Archive for August, 2010

31st 2010
Hickenlooper Education Plan: Substantive Discussion with Dubious Funding Claim

Posted under Education Politics & Grades and Standards & School Finance & Teachers

I know that political campaigns are going on. Election season is upon us. When I ask my mom or dad what’s happening in the race for governor, they usually roll their eyes, take a deep sigh, and pat me on the head: “You’ll understand when you’re older,” they say.

That may be true, but I do like to understand where the people running for office stand on education issues, so I was glad to see today’s story by Todd Engdahl in Ed News Colorado on Democratic candidate John Hickenlooper’s education agenda — which breaks down the campaign’s official issue brief:

Education needs to be about what is best for our kids and that means raising the level of their achievement in knowledge and skills necessary to be successful adults. We must continue our investment in building a 21st Century education system in Colorado. Without a strong education system, job creation and economic development cannot be sustained. Making Colorado synonomous [sic] with innovation has to include supporting great teachers, and engaging parents and local communities as partners to improve our schools. Continue Reading »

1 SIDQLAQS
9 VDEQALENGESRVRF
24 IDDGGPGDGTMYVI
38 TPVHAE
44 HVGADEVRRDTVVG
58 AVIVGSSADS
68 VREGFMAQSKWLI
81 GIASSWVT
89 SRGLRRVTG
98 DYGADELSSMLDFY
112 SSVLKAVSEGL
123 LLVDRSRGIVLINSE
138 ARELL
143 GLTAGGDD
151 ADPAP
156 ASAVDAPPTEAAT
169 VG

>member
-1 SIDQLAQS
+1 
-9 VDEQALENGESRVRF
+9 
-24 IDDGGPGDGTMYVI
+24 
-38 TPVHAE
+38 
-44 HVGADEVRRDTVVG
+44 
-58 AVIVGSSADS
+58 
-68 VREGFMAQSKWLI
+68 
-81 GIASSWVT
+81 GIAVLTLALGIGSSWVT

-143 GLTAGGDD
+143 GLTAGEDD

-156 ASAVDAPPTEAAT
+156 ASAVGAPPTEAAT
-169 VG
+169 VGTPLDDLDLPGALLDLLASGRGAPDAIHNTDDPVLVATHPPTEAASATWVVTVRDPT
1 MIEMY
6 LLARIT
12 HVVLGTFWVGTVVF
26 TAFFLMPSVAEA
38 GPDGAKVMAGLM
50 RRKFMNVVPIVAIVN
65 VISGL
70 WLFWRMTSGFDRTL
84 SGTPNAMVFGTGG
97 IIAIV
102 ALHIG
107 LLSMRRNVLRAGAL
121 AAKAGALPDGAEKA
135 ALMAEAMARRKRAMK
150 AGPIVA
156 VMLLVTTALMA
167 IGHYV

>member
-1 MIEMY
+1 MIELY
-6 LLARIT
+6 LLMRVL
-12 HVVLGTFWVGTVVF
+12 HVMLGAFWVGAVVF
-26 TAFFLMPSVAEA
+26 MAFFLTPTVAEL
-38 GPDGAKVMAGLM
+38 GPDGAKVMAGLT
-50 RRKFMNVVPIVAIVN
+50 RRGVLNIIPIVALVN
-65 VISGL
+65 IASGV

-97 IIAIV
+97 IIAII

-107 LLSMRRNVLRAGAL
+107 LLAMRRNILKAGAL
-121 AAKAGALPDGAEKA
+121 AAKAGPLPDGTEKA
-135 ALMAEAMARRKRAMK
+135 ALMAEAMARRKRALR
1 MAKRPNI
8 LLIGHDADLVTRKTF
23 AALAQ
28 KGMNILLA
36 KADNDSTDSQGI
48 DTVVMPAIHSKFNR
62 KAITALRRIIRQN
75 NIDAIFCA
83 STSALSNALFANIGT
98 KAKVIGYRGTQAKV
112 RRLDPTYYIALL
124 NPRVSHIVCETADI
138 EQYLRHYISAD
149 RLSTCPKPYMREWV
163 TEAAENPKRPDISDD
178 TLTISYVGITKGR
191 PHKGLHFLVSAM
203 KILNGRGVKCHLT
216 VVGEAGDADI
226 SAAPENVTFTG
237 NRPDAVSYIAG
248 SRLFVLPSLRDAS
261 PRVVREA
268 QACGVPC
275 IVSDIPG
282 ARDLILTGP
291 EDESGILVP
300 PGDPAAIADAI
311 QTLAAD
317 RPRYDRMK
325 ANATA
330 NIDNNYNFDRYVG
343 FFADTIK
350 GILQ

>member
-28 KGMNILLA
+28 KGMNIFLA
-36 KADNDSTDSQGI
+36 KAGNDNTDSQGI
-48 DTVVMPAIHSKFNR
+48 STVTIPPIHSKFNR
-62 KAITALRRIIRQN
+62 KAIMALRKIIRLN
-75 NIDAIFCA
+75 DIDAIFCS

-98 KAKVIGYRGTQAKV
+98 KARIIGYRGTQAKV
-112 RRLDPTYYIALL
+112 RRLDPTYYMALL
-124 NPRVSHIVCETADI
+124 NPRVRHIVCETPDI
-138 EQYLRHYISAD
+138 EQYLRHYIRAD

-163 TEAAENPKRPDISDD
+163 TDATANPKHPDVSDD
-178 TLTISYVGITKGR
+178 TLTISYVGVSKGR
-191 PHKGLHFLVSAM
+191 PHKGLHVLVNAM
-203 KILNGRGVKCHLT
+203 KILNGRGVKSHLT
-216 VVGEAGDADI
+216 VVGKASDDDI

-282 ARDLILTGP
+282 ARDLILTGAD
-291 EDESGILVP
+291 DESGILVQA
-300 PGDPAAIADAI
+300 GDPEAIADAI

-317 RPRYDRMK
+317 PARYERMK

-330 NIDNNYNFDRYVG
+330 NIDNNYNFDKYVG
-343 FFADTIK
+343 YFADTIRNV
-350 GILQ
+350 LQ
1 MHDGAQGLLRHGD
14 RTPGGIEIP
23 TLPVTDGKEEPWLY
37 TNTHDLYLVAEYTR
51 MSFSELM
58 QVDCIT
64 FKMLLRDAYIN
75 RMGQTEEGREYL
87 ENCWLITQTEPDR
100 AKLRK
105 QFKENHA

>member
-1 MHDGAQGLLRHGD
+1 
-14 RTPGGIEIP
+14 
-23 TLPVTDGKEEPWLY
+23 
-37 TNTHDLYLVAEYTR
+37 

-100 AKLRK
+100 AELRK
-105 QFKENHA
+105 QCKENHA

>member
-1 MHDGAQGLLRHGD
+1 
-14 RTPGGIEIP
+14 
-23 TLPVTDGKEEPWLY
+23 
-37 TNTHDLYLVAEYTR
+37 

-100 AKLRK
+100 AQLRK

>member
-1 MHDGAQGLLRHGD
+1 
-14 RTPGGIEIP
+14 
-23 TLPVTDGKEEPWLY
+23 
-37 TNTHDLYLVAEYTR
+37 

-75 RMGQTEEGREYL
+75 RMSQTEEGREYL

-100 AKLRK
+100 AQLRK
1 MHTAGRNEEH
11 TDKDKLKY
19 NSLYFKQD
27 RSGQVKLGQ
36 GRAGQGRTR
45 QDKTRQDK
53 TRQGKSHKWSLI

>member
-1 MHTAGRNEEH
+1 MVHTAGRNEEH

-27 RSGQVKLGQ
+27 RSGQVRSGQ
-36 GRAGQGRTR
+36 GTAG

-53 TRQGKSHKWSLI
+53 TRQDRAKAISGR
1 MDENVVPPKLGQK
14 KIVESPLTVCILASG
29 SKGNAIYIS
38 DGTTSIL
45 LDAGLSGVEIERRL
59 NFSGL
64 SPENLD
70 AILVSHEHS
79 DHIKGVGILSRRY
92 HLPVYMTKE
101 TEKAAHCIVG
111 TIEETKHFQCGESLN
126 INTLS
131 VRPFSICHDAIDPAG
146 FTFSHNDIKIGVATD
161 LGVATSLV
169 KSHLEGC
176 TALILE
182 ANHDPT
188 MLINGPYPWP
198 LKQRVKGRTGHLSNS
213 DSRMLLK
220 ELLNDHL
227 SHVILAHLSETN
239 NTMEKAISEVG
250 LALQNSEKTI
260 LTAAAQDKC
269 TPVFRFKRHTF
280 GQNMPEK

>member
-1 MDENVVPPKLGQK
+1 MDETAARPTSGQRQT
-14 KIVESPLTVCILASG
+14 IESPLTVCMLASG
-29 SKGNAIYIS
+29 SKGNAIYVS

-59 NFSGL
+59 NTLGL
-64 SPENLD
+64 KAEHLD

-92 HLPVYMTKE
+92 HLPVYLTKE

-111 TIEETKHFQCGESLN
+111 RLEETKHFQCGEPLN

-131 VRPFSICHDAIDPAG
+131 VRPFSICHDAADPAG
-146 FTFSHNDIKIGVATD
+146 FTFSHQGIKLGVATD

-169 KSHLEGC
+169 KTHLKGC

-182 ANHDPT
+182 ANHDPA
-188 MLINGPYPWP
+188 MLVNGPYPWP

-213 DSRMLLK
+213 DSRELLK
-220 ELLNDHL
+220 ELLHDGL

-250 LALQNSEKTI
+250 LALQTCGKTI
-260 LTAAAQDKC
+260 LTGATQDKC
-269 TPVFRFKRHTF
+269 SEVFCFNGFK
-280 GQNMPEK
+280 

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30th 2010
Time to Revisit Common Core?: It May Take a Change on Colorado’s State Board

Posted under Education Politics & Federal Government & Grades and Standards & Innovation and Reform

Four weeks ago today the Colorado State Board of Education adopted Common Core academic standards in math and language arts by a 4-3 margin. Instead of putting the issue to rest, Colorado’s failure to secure an expected share of federal Race to the Top (RTTT) funds has resurrected the issue.

Why? Because some of the fuel behind getting the State Board to adopt the interstate educational compact was the value it would add to the state’s RTTT application — despite objections laid out by state senator Keith King (R-Colorado Springs) and others. Word on the street is that some local school officials have been raising the specter of repeal, feeding on the RTTT loss to add momentum to their cause.